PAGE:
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Overview to Geneva: Travel Guide and Tourist Information

The Iconic Jet d'Eau

Not surprisingly for a city in the business of peace-keeping, Geneva is charmingly relaxed and tranquil. What’s more, while there is money here - and a lot of it - this lakeside city is actually surprisingly diverse and bohemian.

The Rhone plows through the center of Geneva, helpfully splitting the city in two. The south bank is where the many historic attractions of the Old Town can be found. North of the Rhone, things get a little more lively, cosmopolitan - and just a touch shady.

Visitors are likely to spend much of their time exploring the delights of the Old Town, which is cobbled, bookish and eminently romantic. Its heart is the Place du Bourg-de-Four; a chic, café-filled square flanked by the imposing Cathedrale St-Pierre and its wonderful frescos.

From here, the university complex and its Wall of the Reformation is a short stroll down winding alleys to the west. A little further on, the MAMCO is home to a mass of contemporary art whilst, in the opposite direction, there’s a more general vibe at the Musee d’Art et d’Histoire.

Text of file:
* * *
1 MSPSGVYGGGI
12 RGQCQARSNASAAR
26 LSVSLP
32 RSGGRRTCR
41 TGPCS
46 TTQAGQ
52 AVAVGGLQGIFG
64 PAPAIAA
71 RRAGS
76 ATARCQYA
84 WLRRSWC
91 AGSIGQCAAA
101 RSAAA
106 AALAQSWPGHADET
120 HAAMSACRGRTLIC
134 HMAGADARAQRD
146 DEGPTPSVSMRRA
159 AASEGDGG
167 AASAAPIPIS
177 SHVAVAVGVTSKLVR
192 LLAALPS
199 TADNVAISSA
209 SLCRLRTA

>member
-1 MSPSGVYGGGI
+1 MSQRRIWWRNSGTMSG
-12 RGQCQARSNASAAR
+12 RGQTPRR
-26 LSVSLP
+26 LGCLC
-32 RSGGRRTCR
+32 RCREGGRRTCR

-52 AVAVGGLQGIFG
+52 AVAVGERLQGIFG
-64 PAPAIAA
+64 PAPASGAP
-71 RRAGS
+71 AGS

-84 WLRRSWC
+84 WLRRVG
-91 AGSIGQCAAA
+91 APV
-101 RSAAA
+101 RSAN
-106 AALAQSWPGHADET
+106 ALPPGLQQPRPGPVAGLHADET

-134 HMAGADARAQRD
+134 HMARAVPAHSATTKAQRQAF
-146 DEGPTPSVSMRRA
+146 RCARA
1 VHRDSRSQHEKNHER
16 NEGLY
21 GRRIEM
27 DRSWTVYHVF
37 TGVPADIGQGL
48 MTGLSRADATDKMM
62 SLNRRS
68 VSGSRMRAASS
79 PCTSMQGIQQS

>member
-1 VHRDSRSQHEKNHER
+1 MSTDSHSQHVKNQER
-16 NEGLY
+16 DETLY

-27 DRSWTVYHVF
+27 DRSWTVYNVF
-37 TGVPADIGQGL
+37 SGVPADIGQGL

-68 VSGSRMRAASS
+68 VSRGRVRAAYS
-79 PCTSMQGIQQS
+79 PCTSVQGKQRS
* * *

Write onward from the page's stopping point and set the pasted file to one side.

By crossing the river, you encounter the strange juxtaposition that is the north side of the city. The river bank is marked by cheap restaurants and the odd casino, yet a little to the north lies the heart of the UN, along with the pleasant Parc de l’Ariana and its historic Palais des Nations.

Between the north and south districts, Geneva’s symbol sits where the river meets the lake: a plume of water 140m high. Whether you’re gazing at it from afar or getting soaked in a boat close-up, the majestic Jet d‘Eau neatly sums up the city - colorful, exciting and elemental.


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